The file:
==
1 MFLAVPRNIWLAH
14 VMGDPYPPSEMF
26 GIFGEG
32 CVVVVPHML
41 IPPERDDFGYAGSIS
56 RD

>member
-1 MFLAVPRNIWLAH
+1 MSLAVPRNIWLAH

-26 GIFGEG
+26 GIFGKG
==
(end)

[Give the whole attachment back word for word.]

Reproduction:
1 MFLAVPRNIWLAH
14 VMGDPYPPSEMF
26 GIFGEG
32 CVVVVPHML
41 IPPERDDFGYAGSIS
56 RD

>member
-1 MFLAVPRNIWLAH
+1 MSLAVPRNIWLAH

-26 GIFGEG
+26 GIFGKG